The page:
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Famous people who suffer from genetic diseases such as hemophilia have often drawn great public attention and curiosity. The successes of such people have inspired members of society to pursue excellence in their areas of specializations despite their delicate health conditions.
Abraham Lincoln reigned as the first President of the United States for close to four years. He is favorably remembered for giving great leadership directions during the Civil War of the 1980s and for his Emancipation Proclamation that led to the freeing of Confederate slaves.
In 1962, a Los Angeles physician diagnosed a 7-year-old boy with Marfan syndrome, a dominant genetic disorder that leads to a whole variety of complications, including early death from a ruptured heart. The patient was an indirect descendent of Abraham Lincoln (Lincoln left no direct progeny), and the physician speculated that perhaps Lincoln had the same disorder.
Stephen Hawking - Professor Stephen Hawking is a well-known example of a person with MND, and has lived for more than 40 years with the disease. Stephen Hawking: The internationally renowned Physicist, has defied time and doctors pronouncements that he would not live 2-years beyond his 21 years of age when he was diagnosed with amyotrophic lateral sclerosis (ALS); also known as Lou Gehrigs disease. The symptoms are very similar to those of CP, Hawking cannot walk, talk, breathe easy, swallow and has difficulty in holding up his head. Hawking, 51, was told 30 years ago, when he was a not-very-remarkable college student. Read more: www.disabled-world.com...
Pope John Paul II - (18 May 1920 2 April 2005) Pope John Paul II reigned as the 264th Pope of the Roman Catholic Church and Sovereign of the State of the Vatican City from 16 October 1978, until his death, almost 27 years later. On 13 May 1981 John Paul II was shot and critically wounded by Mehmet Ali Ag(ca, a Turkish gunman, as he entered St. Peter's Square to address an audience. He was rushed into the Vatican complex, then to the Gemelli Hospital, where Dr. Francesco Crucitti, a noted surgeon, had just arrived by police escort after hearing of the incident. The Pope had lost almost three-quarters of his blood, a near-exsanguination, despite the fact that the bullets missed his mesenteric artery and abdominal aorta. He underwent five hours of surgery to treat his massive blood loss and abdominal wounds. John Paul II's health suffered a major blow after the first failed assassination attempt. He went on to a full recovery, and sported an impressive physical condition throughout the 1980s. Starting about 1992, however, his health slowly declined. He rarely walked in public and began to suffer from an increasingly slurred speech and difficulty in hearing. Most experts agreed that the frail pontiff suffered from Parkinson's disease, although it wasn't until 2003 that the Vatican finally confirmed it. Read more: www.disabled-world.com...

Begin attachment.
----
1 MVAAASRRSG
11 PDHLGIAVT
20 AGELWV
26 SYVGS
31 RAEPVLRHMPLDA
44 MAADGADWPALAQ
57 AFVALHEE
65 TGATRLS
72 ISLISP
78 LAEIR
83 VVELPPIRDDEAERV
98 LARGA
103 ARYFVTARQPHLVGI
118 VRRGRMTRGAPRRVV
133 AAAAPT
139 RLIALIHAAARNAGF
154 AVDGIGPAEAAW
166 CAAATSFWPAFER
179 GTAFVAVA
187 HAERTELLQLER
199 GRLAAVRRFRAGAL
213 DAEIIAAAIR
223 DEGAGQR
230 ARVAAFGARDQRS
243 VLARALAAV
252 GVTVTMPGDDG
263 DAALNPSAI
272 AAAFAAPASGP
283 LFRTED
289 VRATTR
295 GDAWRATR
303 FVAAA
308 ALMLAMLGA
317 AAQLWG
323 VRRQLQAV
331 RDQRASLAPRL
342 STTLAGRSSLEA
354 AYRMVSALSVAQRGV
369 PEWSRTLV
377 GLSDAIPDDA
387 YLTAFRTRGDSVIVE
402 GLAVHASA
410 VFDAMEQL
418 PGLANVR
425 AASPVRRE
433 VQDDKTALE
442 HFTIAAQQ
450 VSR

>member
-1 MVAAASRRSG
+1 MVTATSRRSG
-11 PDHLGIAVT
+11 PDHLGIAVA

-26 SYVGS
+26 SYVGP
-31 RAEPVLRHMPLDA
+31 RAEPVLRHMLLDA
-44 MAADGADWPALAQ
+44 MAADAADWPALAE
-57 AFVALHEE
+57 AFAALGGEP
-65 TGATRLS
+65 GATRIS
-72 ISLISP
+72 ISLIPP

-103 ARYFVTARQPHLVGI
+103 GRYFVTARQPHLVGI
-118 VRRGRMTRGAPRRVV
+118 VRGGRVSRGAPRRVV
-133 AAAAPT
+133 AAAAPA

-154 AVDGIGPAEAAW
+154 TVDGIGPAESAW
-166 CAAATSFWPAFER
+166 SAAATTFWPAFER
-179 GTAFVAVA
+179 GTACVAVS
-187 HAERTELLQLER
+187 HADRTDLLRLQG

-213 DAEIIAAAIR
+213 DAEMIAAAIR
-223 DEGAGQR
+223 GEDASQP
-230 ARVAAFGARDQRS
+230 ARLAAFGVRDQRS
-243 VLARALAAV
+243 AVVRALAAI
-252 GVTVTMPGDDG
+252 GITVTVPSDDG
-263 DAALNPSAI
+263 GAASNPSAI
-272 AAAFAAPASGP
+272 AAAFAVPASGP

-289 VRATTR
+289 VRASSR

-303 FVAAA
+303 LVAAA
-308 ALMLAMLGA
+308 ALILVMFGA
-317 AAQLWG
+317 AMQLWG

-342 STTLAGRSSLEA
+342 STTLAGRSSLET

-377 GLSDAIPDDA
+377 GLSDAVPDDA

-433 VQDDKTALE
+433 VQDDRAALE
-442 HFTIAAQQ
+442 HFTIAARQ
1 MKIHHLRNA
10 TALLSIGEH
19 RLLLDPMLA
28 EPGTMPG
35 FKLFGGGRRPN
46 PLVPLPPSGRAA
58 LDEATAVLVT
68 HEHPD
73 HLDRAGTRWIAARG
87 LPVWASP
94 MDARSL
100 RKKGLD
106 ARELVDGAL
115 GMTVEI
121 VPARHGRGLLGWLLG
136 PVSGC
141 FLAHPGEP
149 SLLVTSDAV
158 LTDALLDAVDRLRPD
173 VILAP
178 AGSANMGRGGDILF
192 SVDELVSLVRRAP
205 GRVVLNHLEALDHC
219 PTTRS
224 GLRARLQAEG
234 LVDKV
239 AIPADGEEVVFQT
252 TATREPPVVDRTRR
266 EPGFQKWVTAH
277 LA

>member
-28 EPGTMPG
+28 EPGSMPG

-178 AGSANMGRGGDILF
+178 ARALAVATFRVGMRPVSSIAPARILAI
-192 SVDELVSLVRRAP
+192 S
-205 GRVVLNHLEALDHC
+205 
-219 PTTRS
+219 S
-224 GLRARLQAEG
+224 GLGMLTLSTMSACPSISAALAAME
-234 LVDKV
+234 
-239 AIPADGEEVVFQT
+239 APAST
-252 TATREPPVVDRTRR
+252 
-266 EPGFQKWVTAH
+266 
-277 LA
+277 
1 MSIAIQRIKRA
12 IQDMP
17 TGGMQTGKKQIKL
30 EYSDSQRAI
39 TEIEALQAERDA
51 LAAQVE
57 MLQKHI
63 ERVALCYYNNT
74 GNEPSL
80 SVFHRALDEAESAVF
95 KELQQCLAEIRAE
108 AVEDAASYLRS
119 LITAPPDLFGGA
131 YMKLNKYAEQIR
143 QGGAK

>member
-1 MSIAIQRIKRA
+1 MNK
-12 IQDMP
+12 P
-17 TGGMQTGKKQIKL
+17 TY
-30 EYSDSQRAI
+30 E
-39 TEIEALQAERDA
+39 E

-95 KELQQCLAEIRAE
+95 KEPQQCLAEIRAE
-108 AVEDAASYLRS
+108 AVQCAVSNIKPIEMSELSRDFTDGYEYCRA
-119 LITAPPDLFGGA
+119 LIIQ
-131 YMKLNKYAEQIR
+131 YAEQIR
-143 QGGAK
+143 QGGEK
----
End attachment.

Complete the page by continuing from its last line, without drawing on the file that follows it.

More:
This is an excellent post.
Originally posted by SaturnFX
One of the worst crimes of world war 2 was the fact that whenever anyone starts talking about eugenics, people immediately bring up nazi's.
The concept is perfectly fine...it is natural, it is darwinian...remove over time defective aspects of humanity and breed in positive traits.
So my question is this...should we focus on the betterment of the human species over time, or should we focus on being politically correct so not to make a fuss?
I think some unfit people should be sterilized...there are plenty of babies to adopt, but if you have some major genetic issue that is being passed down, why not try to stop that?
One could say that vaccines and cures is a form of eugenics...but because it has a different label, it is seen as a positive...What if a cure to some genetic abnormality also caused sterilization...would it be unheard of to give that cure out...instead let the person die because its less nazilike?
Originally posted by hotbakedtater
I do not see anything wrong with trying to better ourselves as a species. I am just very cautious as to who gets the label of unfit. Ther needs to be a very good reason to sterilize someone, especially against their will.
Originally posted by NovusOrdoMundi
The problem with people who advocate eugenics of the unfit on a massive scale is that they never admit their faults and never volunteer themselves, their children, their families, or their friends.